The main house is quite large, bigger even than the Thomas farm house. Like the Thomas and Worthington homes, it is not open for tours. The interior is in quite rough shape, but stable. Perhaps one day they will be able to restore it and re-open the home for interpretive tours. The farm was privately operated until 1993 when the park service acquired it. The house was not occupied during the later years of farm operation, though, judging from the condition visible through the windows. If I recall correctly the last occupant of the home was a relative of former Senator Mac Mathias. I wonder if she knew the full history of her property – I don’t know how comfortable I would feel living in a house, no matter how lovely, that was built on the profits from the sale of human beings.
I originally thought this structure was the summer kitchen. In fact, it was a secondary home on the property. It was furnished with plaster walls with decorative motifs, much to the same standard as the main house. It is thought that the structure was built to support other French refugees from Haiti and the French Revolution who were relatives or friends of the family. There would have been a porch with stairs on this side facing the house to provide access. The row of slave cabins would have been between this structure and the main road. If they were still standing, they would be visible in the background of this scene.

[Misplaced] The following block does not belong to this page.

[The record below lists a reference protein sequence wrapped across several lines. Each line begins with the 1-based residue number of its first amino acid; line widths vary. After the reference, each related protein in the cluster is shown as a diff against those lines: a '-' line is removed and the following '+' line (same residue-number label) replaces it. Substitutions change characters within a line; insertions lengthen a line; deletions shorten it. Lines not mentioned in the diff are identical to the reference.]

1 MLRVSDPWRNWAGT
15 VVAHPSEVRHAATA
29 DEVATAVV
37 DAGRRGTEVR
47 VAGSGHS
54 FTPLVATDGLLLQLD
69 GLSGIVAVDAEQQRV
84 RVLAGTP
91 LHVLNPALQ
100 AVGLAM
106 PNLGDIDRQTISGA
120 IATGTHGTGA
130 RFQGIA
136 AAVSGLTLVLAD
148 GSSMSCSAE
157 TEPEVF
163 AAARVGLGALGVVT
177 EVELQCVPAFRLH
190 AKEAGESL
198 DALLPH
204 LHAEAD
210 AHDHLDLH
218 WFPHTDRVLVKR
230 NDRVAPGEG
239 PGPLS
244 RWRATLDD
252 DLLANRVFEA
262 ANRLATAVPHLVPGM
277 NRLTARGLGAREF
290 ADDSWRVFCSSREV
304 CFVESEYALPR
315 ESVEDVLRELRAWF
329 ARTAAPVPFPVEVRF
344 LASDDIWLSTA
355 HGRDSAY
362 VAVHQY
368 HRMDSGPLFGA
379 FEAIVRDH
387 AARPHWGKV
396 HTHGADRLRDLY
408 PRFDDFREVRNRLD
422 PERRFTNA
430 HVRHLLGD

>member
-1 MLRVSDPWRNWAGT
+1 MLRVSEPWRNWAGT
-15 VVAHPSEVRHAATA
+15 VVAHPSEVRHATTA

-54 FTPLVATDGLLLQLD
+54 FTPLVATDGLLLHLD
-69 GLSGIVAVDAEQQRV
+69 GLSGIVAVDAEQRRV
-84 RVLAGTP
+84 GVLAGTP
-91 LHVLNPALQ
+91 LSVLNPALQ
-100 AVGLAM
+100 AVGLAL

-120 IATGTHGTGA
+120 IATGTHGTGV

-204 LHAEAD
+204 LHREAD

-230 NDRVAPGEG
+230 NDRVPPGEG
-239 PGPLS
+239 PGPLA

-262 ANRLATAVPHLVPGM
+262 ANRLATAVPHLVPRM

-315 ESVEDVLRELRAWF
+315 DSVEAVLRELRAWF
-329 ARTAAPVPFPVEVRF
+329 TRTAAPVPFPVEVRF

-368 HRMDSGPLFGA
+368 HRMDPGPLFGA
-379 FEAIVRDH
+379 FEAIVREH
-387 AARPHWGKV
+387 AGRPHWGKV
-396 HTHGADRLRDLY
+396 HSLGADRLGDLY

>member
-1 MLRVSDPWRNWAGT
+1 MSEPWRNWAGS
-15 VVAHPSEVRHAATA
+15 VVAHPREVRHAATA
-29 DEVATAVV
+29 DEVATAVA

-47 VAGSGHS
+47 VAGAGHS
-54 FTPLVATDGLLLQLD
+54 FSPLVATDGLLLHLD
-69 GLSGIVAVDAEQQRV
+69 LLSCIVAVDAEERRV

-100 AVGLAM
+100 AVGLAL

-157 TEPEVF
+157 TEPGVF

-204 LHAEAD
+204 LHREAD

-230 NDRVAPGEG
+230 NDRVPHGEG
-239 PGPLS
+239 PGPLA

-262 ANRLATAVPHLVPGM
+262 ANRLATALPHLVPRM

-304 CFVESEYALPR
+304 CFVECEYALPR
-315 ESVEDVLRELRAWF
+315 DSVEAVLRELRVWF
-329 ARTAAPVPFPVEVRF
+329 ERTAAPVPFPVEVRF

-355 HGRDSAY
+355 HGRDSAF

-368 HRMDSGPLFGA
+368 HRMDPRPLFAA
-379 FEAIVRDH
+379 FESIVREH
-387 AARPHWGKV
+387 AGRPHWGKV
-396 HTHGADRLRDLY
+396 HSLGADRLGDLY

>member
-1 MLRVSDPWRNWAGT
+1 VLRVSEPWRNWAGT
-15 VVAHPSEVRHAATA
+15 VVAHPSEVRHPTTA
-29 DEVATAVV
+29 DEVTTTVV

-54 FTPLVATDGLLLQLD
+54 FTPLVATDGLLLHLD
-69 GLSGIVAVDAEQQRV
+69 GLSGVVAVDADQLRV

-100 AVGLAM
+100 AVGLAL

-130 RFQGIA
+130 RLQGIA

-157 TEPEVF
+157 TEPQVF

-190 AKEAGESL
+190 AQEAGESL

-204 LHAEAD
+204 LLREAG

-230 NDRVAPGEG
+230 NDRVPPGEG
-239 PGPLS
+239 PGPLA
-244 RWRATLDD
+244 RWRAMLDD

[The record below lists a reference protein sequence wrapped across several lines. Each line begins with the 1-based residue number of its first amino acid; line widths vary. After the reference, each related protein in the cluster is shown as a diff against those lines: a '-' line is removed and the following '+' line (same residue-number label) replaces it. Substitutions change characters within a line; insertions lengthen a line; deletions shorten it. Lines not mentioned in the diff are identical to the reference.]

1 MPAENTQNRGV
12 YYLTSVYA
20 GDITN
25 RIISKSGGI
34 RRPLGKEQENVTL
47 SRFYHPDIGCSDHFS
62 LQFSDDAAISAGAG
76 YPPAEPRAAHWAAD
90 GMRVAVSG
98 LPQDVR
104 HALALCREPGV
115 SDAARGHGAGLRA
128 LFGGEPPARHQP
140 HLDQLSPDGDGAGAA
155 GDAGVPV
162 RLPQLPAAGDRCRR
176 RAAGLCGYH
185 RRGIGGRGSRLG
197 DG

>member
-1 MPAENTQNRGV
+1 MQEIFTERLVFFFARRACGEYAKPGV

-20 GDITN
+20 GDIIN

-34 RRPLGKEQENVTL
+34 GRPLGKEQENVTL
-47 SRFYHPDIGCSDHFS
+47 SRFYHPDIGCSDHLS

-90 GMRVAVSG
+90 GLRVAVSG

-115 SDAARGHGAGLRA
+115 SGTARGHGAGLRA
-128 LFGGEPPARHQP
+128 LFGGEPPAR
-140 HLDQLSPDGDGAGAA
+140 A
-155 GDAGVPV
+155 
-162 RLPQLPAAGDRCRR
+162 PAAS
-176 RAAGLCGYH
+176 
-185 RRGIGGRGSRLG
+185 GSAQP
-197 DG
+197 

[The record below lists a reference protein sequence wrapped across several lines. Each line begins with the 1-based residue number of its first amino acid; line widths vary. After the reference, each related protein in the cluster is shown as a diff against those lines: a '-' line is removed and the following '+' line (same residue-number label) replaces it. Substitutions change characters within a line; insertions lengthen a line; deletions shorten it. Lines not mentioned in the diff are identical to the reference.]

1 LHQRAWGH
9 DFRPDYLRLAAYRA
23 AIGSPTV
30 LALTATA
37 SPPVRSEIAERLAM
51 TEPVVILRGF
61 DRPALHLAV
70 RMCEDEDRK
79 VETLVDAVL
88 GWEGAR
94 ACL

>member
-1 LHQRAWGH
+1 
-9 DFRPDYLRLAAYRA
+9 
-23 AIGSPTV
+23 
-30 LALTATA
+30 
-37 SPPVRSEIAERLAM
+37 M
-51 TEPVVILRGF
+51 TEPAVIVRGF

Here is a view of the stone barn as seen from inside the corn crib. I remember seeing this barn from the interstate highway as we would drive past every weekend when I was a child, and wanting to go see it up close. I had no idea then of the history of the property. The roof of the barn is of course not original, but the stone walls themselves date to 1798 when they were mentioned in the tax assessment. It is an unusual structure in its design, and looks and feels more like a French or English country barn from the 18th century than an American barn structure.